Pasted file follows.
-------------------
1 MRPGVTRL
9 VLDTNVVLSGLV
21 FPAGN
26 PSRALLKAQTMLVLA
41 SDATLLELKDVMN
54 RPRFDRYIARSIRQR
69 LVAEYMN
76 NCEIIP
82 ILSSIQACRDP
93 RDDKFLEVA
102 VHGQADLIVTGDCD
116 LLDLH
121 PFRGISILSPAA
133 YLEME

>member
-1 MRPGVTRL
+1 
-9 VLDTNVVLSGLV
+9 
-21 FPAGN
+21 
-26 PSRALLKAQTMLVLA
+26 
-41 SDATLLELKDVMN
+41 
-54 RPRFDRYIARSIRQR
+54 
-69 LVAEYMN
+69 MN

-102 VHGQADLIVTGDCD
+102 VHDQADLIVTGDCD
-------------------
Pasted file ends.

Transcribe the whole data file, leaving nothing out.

1 MRPGVTRL
9 VLDTNVVLSGLV
21 FPAGN
26 PSRALLKAQTMLVLA
41 SDATLLELKDVMN
54 RPRFDRYIARSIRQR
69 LVAEYMN
76 NCEIIP
82 ILSSIQACRDP
93 RDDKFLEVA
102 VHGQADLIVTGDCD
116 LLDLH
121 PFRGISILSPAA
133 YLEME

>member
-1 MRPGVTRL
+1 
-9 VLDTNVVLSGLV
+9 
-21 FPAGN
+21 
-26 PSRALLKAQTMLVLA
+26 
-41 SDATLLELKDVMN
+41 
-54 RPRFDRYIARSIRQR
+54 
-69 LVAEYMN
+69 MN

-102 VHGQADLIVTGDCD
+102 VHDQADLIVTGDCD